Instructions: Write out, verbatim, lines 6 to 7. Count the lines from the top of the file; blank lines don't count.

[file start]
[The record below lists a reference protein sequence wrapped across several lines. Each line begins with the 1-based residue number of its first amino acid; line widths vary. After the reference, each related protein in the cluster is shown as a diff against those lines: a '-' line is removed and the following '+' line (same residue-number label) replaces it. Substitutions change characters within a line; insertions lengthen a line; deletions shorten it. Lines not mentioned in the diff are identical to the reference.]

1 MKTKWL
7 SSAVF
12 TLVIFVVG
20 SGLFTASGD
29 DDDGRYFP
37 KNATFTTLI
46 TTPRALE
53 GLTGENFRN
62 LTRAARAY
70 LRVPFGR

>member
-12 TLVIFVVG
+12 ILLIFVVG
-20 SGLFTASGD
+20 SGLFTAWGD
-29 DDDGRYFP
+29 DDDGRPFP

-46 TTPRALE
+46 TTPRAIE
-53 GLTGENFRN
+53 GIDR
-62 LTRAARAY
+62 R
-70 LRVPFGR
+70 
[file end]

29 DDDGRYFP
37 KNATFTTLI